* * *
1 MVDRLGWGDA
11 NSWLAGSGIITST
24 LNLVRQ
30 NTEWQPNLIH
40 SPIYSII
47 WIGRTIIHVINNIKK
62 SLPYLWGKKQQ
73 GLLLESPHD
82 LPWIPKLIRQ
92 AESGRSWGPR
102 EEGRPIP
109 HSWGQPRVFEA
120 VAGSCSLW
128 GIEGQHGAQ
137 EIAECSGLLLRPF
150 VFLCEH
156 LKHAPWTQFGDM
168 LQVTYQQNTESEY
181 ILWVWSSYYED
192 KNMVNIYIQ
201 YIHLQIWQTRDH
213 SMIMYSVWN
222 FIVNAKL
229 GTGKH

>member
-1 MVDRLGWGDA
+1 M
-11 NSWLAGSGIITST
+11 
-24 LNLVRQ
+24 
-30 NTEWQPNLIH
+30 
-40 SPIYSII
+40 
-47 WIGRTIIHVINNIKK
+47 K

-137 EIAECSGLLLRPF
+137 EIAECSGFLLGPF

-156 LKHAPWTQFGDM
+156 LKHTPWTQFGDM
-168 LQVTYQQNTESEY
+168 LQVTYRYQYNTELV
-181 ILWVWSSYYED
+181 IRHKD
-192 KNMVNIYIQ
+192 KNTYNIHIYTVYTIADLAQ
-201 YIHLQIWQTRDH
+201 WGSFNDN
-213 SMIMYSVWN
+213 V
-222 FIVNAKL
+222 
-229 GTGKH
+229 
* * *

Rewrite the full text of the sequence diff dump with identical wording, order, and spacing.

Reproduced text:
1 MVDRLGWGDA
11 NSWLAGSGIITST
24 LNLVRQ
30 NTEWQPNLIH
40 SPIYSII
47 WIGRTIIHVINNIKK
62 SLPYLWGKKQQ
73 GLLLESPHD
82 LPWIPKLIRQ
92 AESGRSWGPR
102 EEGRPIP
109 HSWGQPRVFEA
120 VAGSCSLW
128 GIEGQHGAQ
137 EIAECSGLLLRPF
150 VFLCEH
156 LKHAPWTQFGDM
168 LQVTYQQNTESEY
181 ILWVWSSYYED
192 KNMVNIYIQ
201 YIHLQIWQTRDH
213 SMIMYSVWN
222 FIVNAKL
229 GTGKH

>member
-1 MVDRLGWGDA
+1 M
-11 NSWLAGSGIITST
+11 
-24 LNLVRQ
+24 
-30 NTEWQPNLIH
+30 
-40 SPIYSII
+40 
-47 WIGRTIIHVINNIKK
+47 K

-137 EIAECSGLLLRPF
+137 EIAECSGFLLGPF

-156 LKHAPWTQFGDM
+156 LKHTPWTQFGDM
-168 LQVTYQQNTESEY
+168 LQVTYRYQYNTELV
-181 ILWVWSSYYED
+181 IRHKD
-192 KNMVNIYIQ
+192 KNTYNIHIYTVYTIADLAQ
-201 YIHLQIWQTRDH
+201 WGSFNDN
-213 SMIMYSVWN
+213 V
-222 FIVNAKL
+222 
-229 GTGKH
+229 